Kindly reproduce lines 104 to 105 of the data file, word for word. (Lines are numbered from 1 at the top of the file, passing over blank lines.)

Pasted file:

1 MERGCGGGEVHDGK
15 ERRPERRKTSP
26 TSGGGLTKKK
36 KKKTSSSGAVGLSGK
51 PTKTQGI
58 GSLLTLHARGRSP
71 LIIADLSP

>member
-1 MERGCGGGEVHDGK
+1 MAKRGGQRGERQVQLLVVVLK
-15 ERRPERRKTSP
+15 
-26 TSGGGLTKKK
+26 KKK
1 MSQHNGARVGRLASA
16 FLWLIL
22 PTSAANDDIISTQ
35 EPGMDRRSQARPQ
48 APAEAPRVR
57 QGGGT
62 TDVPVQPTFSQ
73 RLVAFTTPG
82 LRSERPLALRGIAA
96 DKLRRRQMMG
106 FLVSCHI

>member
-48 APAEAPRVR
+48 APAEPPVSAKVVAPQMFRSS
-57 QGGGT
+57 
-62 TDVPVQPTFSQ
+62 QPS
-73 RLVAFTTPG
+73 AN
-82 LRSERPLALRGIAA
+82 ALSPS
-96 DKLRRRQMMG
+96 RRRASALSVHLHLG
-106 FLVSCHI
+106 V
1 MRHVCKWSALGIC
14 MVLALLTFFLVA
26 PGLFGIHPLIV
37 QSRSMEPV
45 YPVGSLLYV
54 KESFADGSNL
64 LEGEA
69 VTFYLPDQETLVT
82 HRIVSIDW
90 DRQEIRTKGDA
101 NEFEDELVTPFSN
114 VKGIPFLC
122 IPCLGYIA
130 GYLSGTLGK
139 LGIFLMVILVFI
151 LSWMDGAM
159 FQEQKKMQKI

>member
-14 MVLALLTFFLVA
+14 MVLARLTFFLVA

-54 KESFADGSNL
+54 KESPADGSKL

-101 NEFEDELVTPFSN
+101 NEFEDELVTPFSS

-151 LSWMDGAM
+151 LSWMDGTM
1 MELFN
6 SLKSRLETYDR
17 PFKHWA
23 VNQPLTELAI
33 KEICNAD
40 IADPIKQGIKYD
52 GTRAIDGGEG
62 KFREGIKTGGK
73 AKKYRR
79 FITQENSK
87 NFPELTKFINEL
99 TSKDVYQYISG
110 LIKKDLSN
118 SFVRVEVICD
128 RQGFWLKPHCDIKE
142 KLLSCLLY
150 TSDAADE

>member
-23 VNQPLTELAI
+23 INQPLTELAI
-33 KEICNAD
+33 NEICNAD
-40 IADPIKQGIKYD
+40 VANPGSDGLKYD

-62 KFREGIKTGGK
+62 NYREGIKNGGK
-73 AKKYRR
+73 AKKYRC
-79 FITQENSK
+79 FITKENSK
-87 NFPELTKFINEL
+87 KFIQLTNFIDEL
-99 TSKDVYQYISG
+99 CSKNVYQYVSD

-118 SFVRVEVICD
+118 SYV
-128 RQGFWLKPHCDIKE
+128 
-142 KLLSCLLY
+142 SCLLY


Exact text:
+128 
-142 KLLSCLLY